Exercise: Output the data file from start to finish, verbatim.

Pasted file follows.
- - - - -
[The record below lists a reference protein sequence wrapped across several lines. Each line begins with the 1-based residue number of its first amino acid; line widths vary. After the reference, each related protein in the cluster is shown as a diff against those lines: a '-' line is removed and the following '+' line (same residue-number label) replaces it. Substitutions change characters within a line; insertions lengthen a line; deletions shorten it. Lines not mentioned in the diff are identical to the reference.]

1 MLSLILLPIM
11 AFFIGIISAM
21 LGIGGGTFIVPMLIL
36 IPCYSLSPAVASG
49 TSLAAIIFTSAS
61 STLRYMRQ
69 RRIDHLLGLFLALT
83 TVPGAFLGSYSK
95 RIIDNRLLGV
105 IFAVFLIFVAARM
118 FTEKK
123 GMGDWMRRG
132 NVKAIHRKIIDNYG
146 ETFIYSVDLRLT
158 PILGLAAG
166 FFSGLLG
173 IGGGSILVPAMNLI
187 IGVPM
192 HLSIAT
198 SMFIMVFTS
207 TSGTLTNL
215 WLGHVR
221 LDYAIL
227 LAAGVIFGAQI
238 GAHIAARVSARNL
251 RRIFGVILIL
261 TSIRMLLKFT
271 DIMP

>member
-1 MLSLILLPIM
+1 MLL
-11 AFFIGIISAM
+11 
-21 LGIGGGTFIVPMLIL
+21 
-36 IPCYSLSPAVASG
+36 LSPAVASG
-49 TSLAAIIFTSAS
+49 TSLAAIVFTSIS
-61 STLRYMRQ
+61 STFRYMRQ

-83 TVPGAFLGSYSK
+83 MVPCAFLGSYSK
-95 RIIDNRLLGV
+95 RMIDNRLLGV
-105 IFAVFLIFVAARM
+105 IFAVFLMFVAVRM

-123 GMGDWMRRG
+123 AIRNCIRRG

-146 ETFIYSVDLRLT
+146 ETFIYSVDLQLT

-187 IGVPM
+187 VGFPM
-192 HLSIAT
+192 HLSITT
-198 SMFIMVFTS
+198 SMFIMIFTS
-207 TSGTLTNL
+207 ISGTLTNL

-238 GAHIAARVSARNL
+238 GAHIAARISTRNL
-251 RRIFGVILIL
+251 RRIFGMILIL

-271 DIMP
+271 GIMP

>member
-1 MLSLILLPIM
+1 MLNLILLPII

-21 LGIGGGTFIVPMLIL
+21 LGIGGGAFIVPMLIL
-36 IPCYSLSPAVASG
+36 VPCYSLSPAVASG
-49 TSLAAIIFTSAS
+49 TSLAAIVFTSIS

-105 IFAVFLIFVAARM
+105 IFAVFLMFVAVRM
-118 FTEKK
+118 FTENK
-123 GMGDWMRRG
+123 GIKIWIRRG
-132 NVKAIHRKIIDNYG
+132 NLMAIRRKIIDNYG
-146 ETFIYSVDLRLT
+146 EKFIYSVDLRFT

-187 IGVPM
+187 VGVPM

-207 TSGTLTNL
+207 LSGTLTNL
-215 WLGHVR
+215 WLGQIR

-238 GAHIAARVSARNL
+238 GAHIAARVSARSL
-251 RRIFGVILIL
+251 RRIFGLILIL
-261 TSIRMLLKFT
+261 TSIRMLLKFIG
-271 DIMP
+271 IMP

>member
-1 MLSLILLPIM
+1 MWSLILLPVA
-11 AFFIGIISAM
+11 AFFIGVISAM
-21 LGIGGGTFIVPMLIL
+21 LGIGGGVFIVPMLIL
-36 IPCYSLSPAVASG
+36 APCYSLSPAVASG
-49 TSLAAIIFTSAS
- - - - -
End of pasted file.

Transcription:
[The record below lists a reference protein sequence wrapped across several lines. Each line begins with the 1-based residue number of its first amino acid; line widths vary. After the reference, each related protein in the cluster is shown as a diff against those lines: a '-' line is removed and the following '+' line (same residue-number label) replaces it. Substitutions change characters within a line; insertions lengthen a line; deletions shorten it. Lines not mentioned in the diff are identical to the reference.]

1 MLSLILLPIM
11 AFFIGIISAM
21 LGIGGGTFIVPMLIL
36 IPCYSLSPAVASG
49 TSLAAIIFTSAS
61 STLRYMRQ
69 RRIDHLLGLFLALT
83 TVPGAFLGSYSK
95 RIIDNRLLGV
105 IFAVFLIFVAARM
118 FTEKK
123 GMGDWMRRG
132 NVKAIHRKIIDNYG
146 ETFIYSVDLRLT
158 PILGLAAG
166 FFSGLLG
173 IGGGSILVPAMNLI
187 IGVPM
192 HLSIAT
198 SMFIMVFTS
207 TSGTLTNL
215 WLGHVR
221 LDYAIL
227 LAAGVIFGAQI
238 GAHIAARVSARNL
251 RRIFGVILIL
261 TSIRMLLKFT
271 DIMP

>member
-1 MLSLILLPIM
+1 MLL
-11 AFFIGIISAM
+11 
-21 LGIGGGTFIVPMLIL
+21 
-36 IPCYSLSPAVASG
+36 LSPAVASG
-49 TSLAAIIFTSAS
+49 TSLAAIVFTSIS
-61 STLRYMRQ
+61 STFRYMRQ

-83 TVPGAFLGSYSK
+83 MVPCAFLGSYSK
-95 RIIDNRLLGV
+95 RMIDNRLLGV
-105 IFAVFLIFVAARM
+105 IFAVFLMFVAVRM

-123 GMGDWMRRG
+123 AIRNCIRRG

-146 ETFIYSVDLRLT
+146 ETFIYSVDLQLT

-187 IGVPM
+187 VGFPM
-192 HLSIAT
+192 HLSITT
-198 SMFIMVFTS
+198 SMFIMIFTS
-207 TSGTLTNL
+207 ISGTLTNL

-238 GAHIAARVSARNL
+238 GAHIAARISTRNL
-251 RRIFGVILIL
+251 RRIFGMILIL

-271 DIMP
+271 GIMP

>member
-1 MLSLILLPIM
+1 MLNLILLPII

-21 LGIGGGTFIVPMLIL
+21 LGIGGGAFIVPMLIL
-36 IPCYSLSPAVASG
+36 VPCYSLSPAVASG
-49 TSLAAIIFTSAS
+49 TSLAAIVFTSIS

-105 IFAVFLIFVAARM
+105 IFAVFLMFVAVRM
-118 FTEKK
+118 FTENK
-123 GMGDWMRRG
+123 GIKIWIRRG
-132 NVKAIHRKIIDNYG
+132 NLMAIRRKIIDNYG
-146 ETFIYSVDLRLT
+146 EKFIYSVDLRFT

-187 IGVPM
+187 VGVPM

-207 TSGTLTNL
+207 LSGTLTNL
-215 WLGHVR
+215 WLGQIR

-238 GAHIAARVSARNL
+238 GAHIAARVSARSL
-251 RRIFGVILIL
+251 RRIFGLILIL
-261 TSIRMLLKFT
+261 TSIRMLLKFIG
-271 DIMP
+271 IMP

>member
-1 MLSLILLPIM
+1 MWSLILLPVA
-11 AFFIGIISAM
+11 AFFIGVISAM
-21 LGIGGGTFIVPMLIL
+21 LGIGGGVFIVPMLIL
-36 IPCYSLSPAVASG
+36 APCYSLSPAVASG
-49 TSLAAIIFTSAS